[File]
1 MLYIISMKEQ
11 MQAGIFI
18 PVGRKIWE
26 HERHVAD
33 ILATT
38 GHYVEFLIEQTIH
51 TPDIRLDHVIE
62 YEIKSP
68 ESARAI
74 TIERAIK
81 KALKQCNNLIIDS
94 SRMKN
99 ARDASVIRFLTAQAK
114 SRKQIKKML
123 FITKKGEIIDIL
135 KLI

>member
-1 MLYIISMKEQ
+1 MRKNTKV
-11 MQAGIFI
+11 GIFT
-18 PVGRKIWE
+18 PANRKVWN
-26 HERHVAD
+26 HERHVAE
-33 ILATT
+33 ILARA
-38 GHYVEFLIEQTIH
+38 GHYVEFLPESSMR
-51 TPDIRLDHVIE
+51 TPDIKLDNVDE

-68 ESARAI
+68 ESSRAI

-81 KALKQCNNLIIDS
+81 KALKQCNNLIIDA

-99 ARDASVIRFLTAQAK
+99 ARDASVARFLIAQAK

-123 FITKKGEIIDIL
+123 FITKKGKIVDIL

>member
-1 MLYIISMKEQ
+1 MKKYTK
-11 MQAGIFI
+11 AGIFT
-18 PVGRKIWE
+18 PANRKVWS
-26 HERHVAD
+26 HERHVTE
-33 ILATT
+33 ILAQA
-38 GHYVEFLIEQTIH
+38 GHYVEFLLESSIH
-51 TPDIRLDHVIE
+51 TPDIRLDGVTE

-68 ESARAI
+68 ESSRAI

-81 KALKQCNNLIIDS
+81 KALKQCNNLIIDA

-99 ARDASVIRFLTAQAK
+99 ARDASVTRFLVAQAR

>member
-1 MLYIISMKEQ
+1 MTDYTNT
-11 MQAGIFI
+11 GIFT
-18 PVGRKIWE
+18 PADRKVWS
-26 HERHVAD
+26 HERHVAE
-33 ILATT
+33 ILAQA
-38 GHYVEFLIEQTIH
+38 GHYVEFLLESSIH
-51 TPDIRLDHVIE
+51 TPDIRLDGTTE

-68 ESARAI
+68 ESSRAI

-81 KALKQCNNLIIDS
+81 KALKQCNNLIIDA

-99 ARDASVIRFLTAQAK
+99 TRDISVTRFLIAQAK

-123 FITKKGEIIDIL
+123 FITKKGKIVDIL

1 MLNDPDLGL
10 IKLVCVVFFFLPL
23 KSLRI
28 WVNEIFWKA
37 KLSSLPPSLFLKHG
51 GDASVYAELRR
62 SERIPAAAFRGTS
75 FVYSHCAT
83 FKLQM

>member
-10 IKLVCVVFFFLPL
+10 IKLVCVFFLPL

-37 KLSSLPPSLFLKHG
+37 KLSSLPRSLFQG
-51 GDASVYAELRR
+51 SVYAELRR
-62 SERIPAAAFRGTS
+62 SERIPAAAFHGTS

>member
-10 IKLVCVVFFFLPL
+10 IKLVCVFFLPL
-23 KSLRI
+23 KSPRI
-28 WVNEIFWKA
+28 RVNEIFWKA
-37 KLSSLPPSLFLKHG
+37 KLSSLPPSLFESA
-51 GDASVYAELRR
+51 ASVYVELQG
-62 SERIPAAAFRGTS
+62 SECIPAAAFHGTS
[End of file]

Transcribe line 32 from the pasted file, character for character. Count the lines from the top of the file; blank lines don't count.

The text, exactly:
-68 ESARAI